Part 60. Injection Molding
There's something about operating system preloads that just seems to overarch all
the other issues in the computer marketplace. Concerns about product tying, extortion,
and sabotage are just extensions of this one single element of monopoly positioning
that gives Microsoft its tremendous leverage. Let me use one simple example to
explain what the consequences of owning an operating system preload monopoly are.
I will use the example of the injection-molding process used to fabricate plastic
Injection molding involves taking a very fluid plastic compound -- usually at moderately
high temperature to give it an appropriate level of viscosity -- and using hydraulic
pressure to force the plastic to flow into the nooks and crannies of a product mold.
As the plastic is forced into position, it gradually takes on the shape of the
mold container. This means that properly applied pressure forces out air bubbles
and allows the plastic to conform to the minute edge details of the desired shape.
Even if the shape is not directly vertical from the direction of pressure, the
plastic flows smoothly around into crevices, around edges, and into hidden corners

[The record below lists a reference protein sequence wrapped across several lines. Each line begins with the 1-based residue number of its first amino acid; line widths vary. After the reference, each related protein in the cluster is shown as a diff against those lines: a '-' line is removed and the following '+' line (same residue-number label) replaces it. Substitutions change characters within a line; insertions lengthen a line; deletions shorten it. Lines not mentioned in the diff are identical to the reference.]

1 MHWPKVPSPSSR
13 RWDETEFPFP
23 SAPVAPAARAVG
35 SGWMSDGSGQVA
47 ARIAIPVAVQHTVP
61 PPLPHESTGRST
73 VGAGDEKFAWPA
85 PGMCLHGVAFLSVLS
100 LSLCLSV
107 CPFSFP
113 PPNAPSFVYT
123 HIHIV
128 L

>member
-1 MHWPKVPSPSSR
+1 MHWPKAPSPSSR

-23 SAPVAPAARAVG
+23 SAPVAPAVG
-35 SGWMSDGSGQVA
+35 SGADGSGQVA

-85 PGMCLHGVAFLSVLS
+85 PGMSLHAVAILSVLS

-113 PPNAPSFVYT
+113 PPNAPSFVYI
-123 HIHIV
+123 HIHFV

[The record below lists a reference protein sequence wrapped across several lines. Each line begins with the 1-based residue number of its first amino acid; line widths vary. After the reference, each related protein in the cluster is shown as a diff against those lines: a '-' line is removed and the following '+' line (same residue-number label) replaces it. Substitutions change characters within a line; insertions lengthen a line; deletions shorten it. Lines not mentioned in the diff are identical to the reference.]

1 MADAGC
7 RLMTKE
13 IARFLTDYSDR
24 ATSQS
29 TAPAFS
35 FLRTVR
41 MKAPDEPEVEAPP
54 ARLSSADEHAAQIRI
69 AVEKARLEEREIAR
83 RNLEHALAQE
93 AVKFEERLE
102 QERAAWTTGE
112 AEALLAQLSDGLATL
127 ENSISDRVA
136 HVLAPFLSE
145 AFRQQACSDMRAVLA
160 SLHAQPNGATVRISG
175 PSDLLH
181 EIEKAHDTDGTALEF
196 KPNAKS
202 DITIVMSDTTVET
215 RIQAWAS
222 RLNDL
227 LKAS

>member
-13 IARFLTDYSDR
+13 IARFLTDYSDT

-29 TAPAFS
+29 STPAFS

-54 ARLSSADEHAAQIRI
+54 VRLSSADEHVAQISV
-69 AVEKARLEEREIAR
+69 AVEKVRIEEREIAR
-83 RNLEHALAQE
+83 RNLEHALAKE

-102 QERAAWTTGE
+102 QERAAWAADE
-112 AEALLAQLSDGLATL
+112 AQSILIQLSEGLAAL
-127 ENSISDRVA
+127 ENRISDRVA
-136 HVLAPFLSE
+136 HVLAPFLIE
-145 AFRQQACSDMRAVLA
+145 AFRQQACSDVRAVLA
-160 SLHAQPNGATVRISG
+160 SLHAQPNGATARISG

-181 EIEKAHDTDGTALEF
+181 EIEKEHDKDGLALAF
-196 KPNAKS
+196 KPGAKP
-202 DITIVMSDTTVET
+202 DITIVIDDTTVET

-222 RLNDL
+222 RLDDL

of the molding surface. All sorts of interesting shapes can be created by a clever
two-piece mold and the careful application of just the right combination of viscosity
Similarly, Microsoft could never afford to find every little "nook and cranny"
in the enduser software marketplace. To attack the markets for quilt design programs,
beekeeper applications, and sewing machine utilities would take far more individual
contact, research, and funding than any company could reasonably afford. The return
on investment for each tiny niche is just not there. Thus, Microsoft attacks these
markets *collectively* by use of the preload monopoly. It pressures PC companies
into selling Microsoft products to all these little markets by forcing out the alternatives,
just like the plastic oozing its way into tiny crevices and forcing out the air
bubbles. The Microsoft method is basically "attack by exclusion"; it
forces its way into these markets by forcing out all the alternatives.
The "viscosity" of Microsoft products is their relative ease of installation,
while the "pressure" is the combination of marketing, product tying, and
preload monopolization that forces these products into the stores. And what's more,
just like the plastic compound that gradually cools and hardens to form the desired
shape, the Microsoft products eventually develop a momentum and an inertia of their
own, making them hard to dislodge in favor of superior products. For government
regulators to then attempt to "break the mold" is a fruitless endeavor,
for the products have already lodged themselves firmly in place and the preloads
have done their dirty work already.
Most recent revision: July 23, 1998
Copyright © 1998, Tom Nadeau
All Rights Reserved.